OR WAIT null SECS
Haydn Evans is Vice President, IP Outsourcing, Eurpe, at CPA Global (UK).
Simon Webster looks at the role of intellectual property (IP) management in protecting pharmaceutical company products.
Haydn Evans looks at the role of intellectual property (IP) management in protecting pharmaceutical company products.
Patents help pharmaceutical companies secure market exclusivity and create greater opportunities for return on investment but the fight for market exclusivity has led to a number of patent challenges.
In 2015 for example, global pharmaceutical company Novartis AG lost a patent fight with Torrent Pharmaceuticals over its blockbuster multiple sclerosis drug Gilenya. With $2.5 billion annual sales in 2014, Gilenya is the highest revenue generating drug for Novartis worldwide and contributes significant value to the business. However, the US Patent and Trademark Office (USPTO) concluded that certain claims made by Novartis were “obvious” and did not merit patent protection. The first series of Gilenya patents will begin to expire in the US in 2019, leaving the market open for competitors and cheaper drugs.
Patent disputes following copycat activity is an active threat and pharmaceutical companies aim to obtain patents for the entire lifecycle of a drug including methods of manufacture and active ingredients, to minimize the likelihood of disputes.
The high cost involved in R&D means the majority of pharmaceutical companies apply for patent protection during research stages and before clinical trials. The average effective patent life for medicines is just 11.5 years.
Pharma companies should consider obtaining patents for the broadest possible scope during the R&D process. ‘Methods of use’ and ‘Formulation’ patents can be filed later – at the clinical trial stage of drug development and when the products use is properly defined.
The issue of reduced patent life has been addressed in legislation in the US, where patent applicants can now apply for a term extension. However, the time periods permitted for such extensions do not always equal the time lost. In the US, patents can only be extended for half the time period that was consumed by the regulatory approval process and for a maximum effective patent term of 14 years.
Trade secrets are becoming an increasingly useful tool for pharma, particularly in the US where recent changes to guidelines for examination at the US Patent and Trademark Office have applied severe limitations on the patentability of natural products and methods using laws of nature. While patent protection in many territories is limited to 20 years from the date of filing, the period of protection conferred by a trade secret can be indefinite.
The great patent divide
With a strong patent system and a market free of price controls, the US pharma industry is rarely short of investment. The private sector, which focuses heavily on R&D, is largely protected by patents. But the public sector is far more open. If a pharma company cannot secure private investment, it may be forced to develop a new product in the public arena, making it harder to protect its ideas. Alternatively, it would need to resort to protection via trade secrets. The combination of poor patent protection and a lack of experience licensing IP to the private sector, means the development of commercial enterprises is much more difficult. Generic ‘copycat’ companies also have access to a company’s drug development process when it is forced to take place in public. With little chance of patents being an obstruction, companies can quickly reproduce drugs cheaply and in large volumes.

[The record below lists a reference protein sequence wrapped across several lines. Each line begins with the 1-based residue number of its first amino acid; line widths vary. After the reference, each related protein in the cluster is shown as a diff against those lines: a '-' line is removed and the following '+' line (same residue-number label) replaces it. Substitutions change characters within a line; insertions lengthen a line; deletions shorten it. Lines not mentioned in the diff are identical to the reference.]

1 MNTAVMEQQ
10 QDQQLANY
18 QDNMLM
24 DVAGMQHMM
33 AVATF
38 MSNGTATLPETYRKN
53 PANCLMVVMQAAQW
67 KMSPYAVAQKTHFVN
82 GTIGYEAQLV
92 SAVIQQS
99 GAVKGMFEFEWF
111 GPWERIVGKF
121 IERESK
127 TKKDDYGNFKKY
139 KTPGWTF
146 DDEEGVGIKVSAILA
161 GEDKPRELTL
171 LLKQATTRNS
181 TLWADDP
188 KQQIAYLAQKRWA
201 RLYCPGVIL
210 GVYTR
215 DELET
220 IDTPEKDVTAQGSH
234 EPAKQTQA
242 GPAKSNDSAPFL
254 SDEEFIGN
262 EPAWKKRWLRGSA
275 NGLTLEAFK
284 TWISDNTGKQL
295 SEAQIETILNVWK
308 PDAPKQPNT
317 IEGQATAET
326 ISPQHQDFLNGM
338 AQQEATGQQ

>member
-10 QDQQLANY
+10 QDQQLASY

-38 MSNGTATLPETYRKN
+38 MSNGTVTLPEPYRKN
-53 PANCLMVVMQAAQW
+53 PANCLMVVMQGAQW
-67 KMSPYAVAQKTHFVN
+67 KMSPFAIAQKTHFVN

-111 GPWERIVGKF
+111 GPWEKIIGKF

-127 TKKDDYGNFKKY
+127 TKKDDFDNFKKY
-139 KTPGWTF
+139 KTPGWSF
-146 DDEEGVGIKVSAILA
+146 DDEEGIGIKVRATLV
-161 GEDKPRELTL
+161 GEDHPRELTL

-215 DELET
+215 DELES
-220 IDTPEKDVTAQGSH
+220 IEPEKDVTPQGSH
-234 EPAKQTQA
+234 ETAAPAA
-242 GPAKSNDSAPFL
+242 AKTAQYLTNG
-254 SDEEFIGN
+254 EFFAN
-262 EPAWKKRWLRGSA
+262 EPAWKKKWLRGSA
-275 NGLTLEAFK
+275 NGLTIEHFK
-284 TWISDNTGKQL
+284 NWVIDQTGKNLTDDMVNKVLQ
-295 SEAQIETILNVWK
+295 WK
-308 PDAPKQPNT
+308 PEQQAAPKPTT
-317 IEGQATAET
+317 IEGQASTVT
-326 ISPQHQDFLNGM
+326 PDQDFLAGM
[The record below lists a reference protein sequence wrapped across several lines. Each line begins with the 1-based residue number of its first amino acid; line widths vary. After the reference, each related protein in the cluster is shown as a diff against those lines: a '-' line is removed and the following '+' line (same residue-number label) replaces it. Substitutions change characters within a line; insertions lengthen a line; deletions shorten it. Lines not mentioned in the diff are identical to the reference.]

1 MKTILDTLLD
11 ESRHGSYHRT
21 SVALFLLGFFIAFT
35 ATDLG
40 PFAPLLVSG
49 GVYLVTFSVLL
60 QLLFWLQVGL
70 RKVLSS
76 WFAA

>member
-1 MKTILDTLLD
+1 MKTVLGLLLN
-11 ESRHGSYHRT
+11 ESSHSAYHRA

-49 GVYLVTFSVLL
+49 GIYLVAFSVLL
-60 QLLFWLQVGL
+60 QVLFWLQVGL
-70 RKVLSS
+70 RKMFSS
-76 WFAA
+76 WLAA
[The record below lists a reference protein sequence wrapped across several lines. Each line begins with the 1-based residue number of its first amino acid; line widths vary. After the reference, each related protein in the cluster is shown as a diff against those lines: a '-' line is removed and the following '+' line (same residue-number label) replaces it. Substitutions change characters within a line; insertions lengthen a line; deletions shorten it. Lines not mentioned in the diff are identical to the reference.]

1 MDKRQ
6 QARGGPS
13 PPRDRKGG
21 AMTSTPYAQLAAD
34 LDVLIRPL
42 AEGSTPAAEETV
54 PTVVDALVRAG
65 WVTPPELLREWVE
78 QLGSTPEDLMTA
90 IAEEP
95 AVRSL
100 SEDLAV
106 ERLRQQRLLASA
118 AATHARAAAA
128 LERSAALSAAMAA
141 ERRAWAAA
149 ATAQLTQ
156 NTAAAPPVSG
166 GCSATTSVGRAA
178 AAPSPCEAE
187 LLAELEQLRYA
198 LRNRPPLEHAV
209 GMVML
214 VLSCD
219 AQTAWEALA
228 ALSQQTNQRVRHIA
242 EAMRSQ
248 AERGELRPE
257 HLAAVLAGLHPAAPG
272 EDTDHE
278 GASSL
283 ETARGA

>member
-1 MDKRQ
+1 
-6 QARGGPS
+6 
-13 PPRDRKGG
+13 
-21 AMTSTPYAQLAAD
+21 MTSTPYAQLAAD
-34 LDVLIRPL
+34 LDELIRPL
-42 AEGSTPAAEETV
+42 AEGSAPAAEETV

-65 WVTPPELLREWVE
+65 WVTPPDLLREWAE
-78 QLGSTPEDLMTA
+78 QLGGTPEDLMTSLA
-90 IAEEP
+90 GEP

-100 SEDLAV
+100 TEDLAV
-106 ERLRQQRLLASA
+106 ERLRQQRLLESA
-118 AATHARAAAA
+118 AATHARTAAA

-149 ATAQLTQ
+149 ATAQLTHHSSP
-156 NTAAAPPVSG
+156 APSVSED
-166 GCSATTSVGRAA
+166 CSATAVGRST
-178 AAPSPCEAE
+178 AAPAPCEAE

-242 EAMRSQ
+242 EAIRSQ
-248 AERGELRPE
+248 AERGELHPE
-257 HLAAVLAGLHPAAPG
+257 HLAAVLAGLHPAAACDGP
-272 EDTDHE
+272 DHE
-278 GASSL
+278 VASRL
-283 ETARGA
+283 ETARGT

In developing countries, successful pharma R&D is occurring in markets such as Brazil, China, Cuba, Egypt, India, Kenya, South Africa, and South Korea. These nations are at varying points of economic development, but each is considered an “innovating developing country”. Until the Trade-Related Aspects of Intellectual Property Rights (TRIPS) Agreement in 1994, however, many developing countries provided little opportunity for patent protection for pharmaceutical products. While the countries that joined the World Trade Organization (WTO) committed to providing stronger patent protection, less developed countries were not required to meet this obligation until last year.
To patent or not to patent?
Generic companies such as Ranbaxy Laboratories are increasingly taking advantage of the tedious pharma patent lifecycle. Ranbaxy reportedly reaped $500 million in sales from its knockoff of Pfizer's cholesterol pill Lipitor during its first six months on the market. The competitive nature of the market makes patents a critical form of IP management and protection. It is important that pharma companies seek an intelligent intellectual property management solution to provide competitor insight, manage the lengthy protection process and fuel insightful research and development. Patents can significantly reduce the risk of revenue loss and safeguard the pharma industry’s development and innovation for the future.
Haydn Evans is Global Director, Planning & Insight at CPA Global.